I am sitting here at my sister Jean's computer in Minnesota. Earlier, she and our sister-in-law Mary were discussing how Sharon's diagnosis first came about a year ago, and I asked her if she had read mine and Sharon's story at She must have missed the link I sent with the email last year. But the subject reminded me that I owe you all an update, and while I wait for my laundry to dry, I could be typing.

First off, let me start with a happy story. While we were at UCLA last September (see above), I walked by the comedian Louie Anderson more then once in the lobby of the hospital, but I was to scared to go up and say anything. I ended up having to drive home to Vegas on Sunday evening leaving Sharon in the hospital, figuring I would drive back when they were done with their testing. I ended up driving back to UCLA Tuesday morning, and along the way I made the decision to talk with Louie Anderson if I ran into him again, deep down figuring, "What are the chances?". As it turned out, they were pretty good. Sure enough, there he was again. I figured, "What is the worst that could happen?"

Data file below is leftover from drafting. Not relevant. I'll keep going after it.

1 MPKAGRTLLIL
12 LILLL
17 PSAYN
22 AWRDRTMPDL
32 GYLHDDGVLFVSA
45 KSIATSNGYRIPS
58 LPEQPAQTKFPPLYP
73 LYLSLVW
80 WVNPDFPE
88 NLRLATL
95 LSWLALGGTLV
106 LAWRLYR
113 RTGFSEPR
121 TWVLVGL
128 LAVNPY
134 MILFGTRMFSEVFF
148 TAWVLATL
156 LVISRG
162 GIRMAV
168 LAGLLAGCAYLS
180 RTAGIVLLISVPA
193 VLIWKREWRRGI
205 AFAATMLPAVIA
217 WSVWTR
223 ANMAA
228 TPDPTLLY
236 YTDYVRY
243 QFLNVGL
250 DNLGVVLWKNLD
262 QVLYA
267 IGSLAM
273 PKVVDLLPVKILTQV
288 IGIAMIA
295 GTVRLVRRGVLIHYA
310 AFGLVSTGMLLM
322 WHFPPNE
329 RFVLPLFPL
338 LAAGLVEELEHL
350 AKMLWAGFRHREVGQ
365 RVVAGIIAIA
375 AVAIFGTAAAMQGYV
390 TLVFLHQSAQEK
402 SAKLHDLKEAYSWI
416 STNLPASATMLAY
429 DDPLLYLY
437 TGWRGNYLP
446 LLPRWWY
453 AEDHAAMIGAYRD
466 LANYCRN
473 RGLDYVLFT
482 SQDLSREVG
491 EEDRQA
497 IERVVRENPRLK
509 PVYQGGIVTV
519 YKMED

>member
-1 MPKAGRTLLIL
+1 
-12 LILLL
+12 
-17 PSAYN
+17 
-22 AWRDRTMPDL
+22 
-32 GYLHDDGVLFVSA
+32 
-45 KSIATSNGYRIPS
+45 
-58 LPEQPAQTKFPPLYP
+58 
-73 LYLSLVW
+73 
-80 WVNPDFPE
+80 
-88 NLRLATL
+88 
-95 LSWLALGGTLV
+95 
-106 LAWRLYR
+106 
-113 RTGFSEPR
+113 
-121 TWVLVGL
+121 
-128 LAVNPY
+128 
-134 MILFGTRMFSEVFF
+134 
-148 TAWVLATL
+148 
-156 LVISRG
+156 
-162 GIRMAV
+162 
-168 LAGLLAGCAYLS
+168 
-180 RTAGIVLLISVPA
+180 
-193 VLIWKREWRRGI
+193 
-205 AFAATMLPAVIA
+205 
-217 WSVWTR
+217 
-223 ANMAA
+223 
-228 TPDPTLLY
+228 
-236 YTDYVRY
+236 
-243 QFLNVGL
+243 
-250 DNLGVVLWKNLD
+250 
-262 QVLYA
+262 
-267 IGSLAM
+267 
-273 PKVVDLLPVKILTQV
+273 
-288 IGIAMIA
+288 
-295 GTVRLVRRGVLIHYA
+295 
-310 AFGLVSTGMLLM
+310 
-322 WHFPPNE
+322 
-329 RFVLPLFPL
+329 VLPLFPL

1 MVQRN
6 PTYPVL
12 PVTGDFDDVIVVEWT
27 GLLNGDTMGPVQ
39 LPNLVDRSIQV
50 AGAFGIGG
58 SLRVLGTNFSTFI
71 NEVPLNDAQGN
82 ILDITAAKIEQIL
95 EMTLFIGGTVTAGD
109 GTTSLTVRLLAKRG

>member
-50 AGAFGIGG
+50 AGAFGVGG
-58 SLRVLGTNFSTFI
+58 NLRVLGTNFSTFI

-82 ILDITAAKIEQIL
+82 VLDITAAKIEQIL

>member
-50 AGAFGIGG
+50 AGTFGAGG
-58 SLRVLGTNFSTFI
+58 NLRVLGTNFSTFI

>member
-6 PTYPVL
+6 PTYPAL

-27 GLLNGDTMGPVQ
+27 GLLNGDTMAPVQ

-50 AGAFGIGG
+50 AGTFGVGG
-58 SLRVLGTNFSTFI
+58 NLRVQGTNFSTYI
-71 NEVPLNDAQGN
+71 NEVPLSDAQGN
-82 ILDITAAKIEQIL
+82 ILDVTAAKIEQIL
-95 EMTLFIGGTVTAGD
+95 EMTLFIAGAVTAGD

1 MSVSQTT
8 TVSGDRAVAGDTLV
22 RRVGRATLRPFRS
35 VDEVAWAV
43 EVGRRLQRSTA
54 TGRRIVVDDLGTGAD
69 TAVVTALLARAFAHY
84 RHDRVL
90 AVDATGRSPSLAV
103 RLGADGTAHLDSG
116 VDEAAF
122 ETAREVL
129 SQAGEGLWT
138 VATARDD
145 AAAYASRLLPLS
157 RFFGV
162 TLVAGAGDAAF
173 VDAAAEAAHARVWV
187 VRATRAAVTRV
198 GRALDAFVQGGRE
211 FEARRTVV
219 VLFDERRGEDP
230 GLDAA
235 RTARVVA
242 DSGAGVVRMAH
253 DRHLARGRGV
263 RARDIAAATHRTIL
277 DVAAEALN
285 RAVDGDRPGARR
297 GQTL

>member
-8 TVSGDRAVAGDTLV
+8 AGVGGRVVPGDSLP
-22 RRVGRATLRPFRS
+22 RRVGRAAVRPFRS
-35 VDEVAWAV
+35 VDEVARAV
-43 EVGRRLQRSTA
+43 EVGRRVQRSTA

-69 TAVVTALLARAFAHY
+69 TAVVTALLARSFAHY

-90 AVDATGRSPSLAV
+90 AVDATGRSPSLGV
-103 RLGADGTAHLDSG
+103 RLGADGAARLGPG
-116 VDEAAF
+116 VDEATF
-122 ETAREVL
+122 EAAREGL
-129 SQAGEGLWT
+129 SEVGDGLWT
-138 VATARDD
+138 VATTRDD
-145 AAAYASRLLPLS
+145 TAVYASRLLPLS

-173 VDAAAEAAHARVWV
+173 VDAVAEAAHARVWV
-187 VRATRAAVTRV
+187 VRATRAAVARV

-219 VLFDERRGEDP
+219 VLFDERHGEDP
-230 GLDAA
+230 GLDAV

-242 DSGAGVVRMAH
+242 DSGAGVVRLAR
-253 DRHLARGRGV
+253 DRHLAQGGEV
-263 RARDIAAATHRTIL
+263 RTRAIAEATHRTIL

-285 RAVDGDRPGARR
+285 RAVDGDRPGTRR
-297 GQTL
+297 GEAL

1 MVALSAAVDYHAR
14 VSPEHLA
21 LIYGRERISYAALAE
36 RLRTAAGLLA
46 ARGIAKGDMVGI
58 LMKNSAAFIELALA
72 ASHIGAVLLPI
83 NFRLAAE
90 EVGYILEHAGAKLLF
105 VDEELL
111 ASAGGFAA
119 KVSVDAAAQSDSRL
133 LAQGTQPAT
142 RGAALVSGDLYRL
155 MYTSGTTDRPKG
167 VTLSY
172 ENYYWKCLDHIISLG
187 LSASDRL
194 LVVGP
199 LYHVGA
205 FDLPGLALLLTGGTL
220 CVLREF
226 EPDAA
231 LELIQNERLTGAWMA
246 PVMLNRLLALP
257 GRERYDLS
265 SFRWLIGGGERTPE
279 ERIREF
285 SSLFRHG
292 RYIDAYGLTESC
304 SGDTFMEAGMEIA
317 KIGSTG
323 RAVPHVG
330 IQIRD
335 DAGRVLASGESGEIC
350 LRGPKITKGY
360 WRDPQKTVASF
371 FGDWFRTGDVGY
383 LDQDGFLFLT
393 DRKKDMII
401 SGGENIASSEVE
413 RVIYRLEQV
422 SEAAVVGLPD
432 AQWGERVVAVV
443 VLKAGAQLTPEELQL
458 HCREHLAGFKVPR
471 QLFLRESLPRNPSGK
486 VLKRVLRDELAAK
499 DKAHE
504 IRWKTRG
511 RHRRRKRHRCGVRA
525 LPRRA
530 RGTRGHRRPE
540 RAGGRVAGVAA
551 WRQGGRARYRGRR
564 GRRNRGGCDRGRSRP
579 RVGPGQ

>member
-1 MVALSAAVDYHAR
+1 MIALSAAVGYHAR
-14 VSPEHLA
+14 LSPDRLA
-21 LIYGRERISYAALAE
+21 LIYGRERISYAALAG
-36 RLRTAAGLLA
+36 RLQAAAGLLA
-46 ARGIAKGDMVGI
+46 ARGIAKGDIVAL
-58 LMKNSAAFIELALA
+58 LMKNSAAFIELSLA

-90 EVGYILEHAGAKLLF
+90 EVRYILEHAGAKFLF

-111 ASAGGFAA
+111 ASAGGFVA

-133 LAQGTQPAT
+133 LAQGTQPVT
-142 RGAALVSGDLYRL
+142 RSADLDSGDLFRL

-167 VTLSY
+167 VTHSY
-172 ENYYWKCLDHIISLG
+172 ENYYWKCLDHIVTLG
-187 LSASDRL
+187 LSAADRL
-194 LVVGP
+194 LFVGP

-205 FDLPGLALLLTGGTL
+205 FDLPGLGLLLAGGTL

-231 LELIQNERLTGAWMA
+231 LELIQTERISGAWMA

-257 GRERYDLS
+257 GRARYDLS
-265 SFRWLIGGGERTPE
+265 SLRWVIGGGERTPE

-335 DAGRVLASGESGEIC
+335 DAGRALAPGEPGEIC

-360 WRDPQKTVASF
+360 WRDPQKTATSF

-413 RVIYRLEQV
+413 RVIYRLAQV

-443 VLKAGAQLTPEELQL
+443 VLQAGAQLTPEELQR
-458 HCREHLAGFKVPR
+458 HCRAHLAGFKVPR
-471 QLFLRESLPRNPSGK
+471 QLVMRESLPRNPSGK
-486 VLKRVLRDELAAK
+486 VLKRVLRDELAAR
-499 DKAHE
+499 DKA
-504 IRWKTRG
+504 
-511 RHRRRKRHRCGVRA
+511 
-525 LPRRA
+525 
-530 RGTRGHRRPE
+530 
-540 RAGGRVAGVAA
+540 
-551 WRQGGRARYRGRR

I went up to Louie and said, "Hey Louie, I am a fellow Minnesotan who just wants to say "Hi." He was totally friendly, asking me what I was doing there. I told him that my wife was in the cardiac care unit having problems with scleroderma. He told me about how he had done some fund raisers for scleroderma with his friend Bob Saget, who's sister had died from the disease. I asked him why he was there and he told me he had a dear friend in a coma and he was standing vigil (The friend ended up being Rodney Dangerfield, who past about a week later). Then I asked him if he could stop in and see my wife Sharon, to which he said, "Of course." I did give him an out, saying that I would understand if he did not have the time, but he insisted that it was no bother.

SharonI went to Sharon's room, only to find her upset with the doctors, nurses, and the roommate. I listened to her complaints, while insisting she clean herself up. I got her a washcloth and her comb, and she looked at me like I was crazy, but I insisted she clean up.